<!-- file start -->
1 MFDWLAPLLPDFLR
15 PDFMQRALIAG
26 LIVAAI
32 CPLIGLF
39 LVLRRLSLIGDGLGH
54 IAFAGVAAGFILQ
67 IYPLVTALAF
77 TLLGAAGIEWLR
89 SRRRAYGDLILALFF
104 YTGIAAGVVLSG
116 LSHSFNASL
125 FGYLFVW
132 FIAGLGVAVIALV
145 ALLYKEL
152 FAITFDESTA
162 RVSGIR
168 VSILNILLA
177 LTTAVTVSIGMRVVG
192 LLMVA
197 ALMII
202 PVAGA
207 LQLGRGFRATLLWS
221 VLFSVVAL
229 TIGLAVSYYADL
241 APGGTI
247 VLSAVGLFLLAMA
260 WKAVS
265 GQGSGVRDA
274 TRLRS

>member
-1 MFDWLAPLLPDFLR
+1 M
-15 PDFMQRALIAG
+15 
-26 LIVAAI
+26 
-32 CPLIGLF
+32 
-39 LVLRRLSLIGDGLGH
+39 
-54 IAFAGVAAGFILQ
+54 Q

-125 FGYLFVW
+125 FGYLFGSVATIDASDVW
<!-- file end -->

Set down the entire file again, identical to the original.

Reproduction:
1 MFDWLAPLLPDFLR
15 PDFMQRALIAG
26 LIVAAI
32 CPLIGLF
39 LVLRRLSLIGDGLGH
54 IAFAGVAAGFILQ
67 IYPLVTALAF
77 TLLGAAGIEWLR
89 SRRRAYGDLILALFF
104 YTGIAAGVVLSG
116 LSHSFNASL
125 FGYLFVW
132 FIAGLGVAVIALV
145 ALLYKEL
152 FAITFDESTA
162 RVSGIR
168 VSILNILLA
177 LTTAVTVSIGMRVVG
192 LLMVA
197 ALMII
202 PVAGA
207 LQLGRGFRATLLWS
221 VLFSVVAL
229 TIGLAVSYYADL
241 APGGTI
247 VLSAVGLFLLAMA
260 WKAVS
265 GQGSGVRDA
274 TRLRS

>member
-1 MFDWLAPLLPDFLR
+1 M
-15 PDFMQRALIAG
+15 
-26 LIVAAI
+26 
-32 CPLIGLF
+32 
-39 LVLRRLSLIGDGLGH
+39 
-54 IAFAGVAAGFILQ
+54 Q

-125 FGYLFVW
+125 FGYLFGSVATIDASDVW